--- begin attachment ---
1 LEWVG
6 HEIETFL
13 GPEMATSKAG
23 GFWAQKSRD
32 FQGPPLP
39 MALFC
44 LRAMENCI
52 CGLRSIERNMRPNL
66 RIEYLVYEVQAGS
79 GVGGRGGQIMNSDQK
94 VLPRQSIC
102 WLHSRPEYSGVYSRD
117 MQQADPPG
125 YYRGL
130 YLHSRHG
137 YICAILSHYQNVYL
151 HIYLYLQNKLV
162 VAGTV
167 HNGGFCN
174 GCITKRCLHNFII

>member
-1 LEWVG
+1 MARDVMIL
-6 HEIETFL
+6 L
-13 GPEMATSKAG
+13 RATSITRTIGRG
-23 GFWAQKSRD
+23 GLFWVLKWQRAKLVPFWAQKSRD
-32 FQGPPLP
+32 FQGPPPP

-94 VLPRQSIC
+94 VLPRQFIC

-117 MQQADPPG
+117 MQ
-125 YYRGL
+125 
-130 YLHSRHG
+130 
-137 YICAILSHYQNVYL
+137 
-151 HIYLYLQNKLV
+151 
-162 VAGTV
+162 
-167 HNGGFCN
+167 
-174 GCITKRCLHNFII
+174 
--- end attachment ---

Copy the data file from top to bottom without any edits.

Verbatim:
1 LEWVG
6 HEIETFL
13 GPEMATSKAG
23 GFWAQKSRD
32 FQGPPLP
39 MALFC
44 LRAMENCI
52 CGLRSIERNMRPNL
66 RIEYLVYEVQAGS
79 GVGGRGGQIMNSDQK
94 VLPRQSIC
102 WLHSRPEYSGVYSRD
117 MQQADPPG
125 YYRGL
130 YLHSRHG
137 YICAILSHYQNVYL
151 HIYLYLQNKLV
162 VAGTV
167 HNGGFCN
174 GCITKRCLHNFII

>member
-1 LEWVG
+1 MARDVMIL
-6 HEIETFL
+6 L
-13 GPEMATSKAG
+13 RATSITRTIGRG
-23 GFWAQKSRD
+23 GLFWVLKWQRAKLVPFWAQKSRD
-32 FQGPPLP
+32 FQGPPPP

-94 VLPRQSIC
+94 VLPRQFIC

-117 MQQADPPG
+117 MQ
-125 YYRGL
+125 
-130 YLHSRHG
+130 
-137 YICAILSHYQNVYL
+137 
-151 HIYLYLQNKLV
+151 
-162 VAGTV
+162 
-167 HNGGFCN
+167 
-174 GCITKRCLHNFII
+174 